The 8th International Conference Buddhism & Australia
Chinese Buddhist Encyclopedia Illustrations
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The Art of Dying: Esoteric Instructions on Death and Liberation
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Tibetan literature devoted to the topic of death and dying in the context of Buddhist meditative practice is immense. This literature can be organized into several related genres that comprise not only those texts that came to be treated as canonical but also include the instructional advice, dam-ngak (gdams ngag), on yogic and contemplative practice derived from the esoteric experiences of advanced Tantric Buddhist teachers. Characteristically, these instructional systems provide important insights into how the ordinary dying experience, and the subsequent intermediate bardo period, can be altered and purified through a process of intense training, involving the radical manipulation of physical and psychological energies to bring about transformative and extra-ordinary states of consciousness.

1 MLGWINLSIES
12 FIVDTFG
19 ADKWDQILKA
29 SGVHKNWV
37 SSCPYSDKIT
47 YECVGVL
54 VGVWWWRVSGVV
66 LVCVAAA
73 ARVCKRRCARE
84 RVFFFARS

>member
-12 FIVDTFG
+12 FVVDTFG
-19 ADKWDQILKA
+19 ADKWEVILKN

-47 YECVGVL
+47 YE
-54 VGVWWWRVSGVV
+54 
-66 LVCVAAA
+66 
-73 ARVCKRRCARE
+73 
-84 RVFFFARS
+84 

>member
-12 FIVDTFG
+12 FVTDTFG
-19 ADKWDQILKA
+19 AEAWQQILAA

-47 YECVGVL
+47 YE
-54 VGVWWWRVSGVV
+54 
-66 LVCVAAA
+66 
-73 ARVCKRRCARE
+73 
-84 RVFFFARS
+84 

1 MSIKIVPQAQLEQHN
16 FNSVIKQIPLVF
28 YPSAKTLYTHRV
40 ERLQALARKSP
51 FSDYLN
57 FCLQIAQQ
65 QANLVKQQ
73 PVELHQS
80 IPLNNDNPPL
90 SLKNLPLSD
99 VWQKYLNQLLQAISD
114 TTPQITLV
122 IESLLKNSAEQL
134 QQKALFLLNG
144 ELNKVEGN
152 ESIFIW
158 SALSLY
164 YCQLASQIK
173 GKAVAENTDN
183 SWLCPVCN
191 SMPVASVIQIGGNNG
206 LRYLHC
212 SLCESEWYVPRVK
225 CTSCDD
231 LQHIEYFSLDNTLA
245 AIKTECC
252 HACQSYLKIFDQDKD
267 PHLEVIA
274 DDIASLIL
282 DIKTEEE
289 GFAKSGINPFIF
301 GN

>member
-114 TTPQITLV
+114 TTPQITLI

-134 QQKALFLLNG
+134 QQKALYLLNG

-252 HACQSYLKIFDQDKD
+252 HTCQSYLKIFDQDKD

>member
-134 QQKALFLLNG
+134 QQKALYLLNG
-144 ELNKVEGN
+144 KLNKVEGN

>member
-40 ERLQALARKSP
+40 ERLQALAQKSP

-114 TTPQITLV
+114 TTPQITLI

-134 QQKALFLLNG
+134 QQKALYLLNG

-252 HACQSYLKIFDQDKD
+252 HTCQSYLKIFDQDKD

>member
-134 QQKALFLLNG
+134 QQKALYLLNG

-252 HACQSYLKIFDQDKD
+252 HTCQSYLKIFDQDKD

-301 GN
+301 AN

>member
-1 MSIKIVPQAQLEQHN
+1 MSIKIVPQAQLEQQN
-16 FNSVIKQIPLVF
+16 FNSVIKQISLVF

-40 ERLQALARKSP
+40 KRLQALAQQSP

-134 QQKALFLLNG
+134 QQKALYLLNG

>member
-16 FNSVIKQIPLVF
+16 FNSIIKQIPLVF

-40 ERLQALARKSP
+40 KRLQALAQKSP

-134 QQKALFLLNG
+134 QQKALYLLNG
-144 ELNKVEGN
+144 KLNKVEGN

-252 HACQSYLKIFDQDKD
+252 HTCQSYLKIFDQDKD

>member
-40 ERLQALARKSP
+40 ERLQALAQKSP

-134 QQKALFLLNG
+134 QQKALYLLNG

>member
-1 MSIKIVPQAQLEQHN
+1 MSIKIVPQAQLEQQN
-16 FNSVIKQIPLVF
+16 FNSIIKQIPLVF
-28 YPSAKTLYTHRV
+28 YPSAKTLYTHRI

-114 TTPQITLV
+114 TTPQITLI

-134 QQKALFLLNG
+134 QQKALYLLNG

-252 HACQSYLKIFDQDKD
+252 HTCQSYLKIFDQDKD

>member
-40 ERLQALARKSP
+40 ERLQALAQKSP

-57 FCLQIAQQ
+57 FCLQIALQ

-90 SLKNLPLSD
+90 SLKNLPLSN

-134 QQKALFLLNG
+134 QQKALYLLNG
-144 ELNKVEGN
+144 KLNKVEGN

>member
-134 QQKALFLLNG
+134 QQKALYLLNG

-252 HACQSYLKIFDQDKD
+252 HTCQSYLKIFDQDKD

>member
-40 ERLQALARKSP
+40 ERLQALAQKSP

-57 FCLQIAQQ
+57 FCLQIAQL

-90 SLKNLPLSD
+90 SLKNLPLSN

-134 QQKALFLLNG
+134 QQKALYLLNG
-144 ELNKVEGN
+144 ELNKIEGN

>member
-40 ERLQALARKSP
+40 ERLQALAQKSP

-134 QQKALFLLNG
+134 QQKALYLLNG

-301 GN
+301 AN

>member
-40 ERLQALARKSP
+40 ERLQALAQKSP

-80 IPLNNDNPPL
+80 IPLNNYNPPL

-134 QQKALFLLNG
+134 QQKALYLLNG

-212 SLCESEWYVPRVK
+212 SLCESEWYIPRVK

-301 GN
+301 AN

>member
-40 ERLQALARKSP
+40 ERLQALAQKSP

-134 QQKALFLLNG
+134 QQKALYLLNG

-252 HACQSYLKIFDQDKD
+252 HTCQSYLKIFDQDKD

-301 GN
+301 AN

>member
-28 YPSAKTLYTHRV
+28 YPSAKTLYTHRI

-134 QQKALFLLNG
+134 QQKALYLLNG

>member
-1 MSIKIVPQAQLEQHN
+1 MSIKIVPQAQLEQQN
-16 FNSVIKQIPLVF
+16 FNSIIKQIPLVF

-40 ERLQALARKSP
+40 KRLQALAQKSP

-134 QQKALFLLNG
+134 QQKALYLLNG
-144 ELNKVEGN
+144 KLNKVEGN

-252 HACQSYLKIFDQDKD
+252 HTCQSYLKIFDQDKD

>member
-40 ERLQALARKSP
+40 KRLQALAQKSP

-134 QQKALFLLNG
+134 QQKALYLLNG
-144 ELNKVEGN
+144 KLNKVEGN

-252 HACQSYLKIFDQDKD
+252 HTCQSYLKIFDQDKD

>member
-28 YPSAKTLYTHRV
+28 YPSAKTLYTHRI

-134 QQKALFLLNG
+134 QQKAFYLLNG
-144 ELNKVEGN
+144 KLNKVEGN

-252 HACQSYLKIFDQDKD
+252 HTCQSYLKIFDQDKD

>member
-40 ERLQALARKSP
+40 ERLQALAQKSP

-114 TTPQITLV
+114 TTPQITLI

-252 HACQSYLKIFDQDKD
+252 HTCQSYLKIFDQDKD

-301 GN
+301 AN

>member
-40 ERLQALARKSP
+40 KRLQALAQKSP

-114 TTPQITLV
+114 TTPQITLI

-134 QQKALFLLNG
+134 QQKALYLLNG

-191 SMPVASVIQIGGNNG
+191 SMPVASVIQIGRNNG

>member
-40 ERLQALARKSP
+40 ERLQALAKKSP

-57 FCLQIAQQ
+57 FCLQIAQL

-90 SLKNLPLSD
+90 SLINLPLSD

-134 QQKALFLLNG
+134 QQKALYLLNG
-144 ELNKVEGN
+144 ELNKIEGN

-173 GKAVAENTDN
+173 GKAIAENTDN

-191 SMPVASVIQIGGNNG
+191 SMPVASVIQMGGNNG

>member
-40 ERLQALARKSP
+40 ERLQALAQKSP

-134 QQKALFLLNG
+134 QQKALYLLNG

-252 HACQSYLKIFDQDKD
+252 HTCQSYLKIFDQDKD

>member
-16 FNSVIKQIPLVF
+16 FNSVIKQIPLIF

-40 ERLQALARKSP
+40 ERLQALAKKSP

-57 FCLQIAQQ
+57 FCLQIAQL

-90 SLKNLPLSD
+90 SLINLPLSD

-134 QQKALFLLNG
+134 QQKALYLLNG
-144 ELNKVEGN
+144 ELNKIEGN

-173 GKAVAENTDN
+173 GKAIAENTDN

By at least the sixteenth century, the many traditions of dam-ngak circulating throughout Tibet had been uniformly classified into an eight- fold scheme. Of these eight sets, two are represented in the texts chosen for this section of the exhibit: the traditions derived from the teachings of the Indian supermen (siddha, "perfected ones") Tilopa and Naropa, which were transmitted to Marpa Chökyi Lodrö (Mar pa chos kyi blo gros, 1012- 1097); and the lineage drawn from the teachings of Khyung-po Nenjor (Khyung po rnal 'byor, d.ca.1135).
The work entitled Esoteric Instructions on the Six Yogas of Naropa, which is actually comprised of two smaller texts, is included in the Tantric section of the Tibetan Ten-gyur or "Translated Treatises" . It focuses on the yoga practices gathered by the great Indian renouncer Tilopa (988-1069) from the spiritual masters of several individual lineages of Tantric teaching.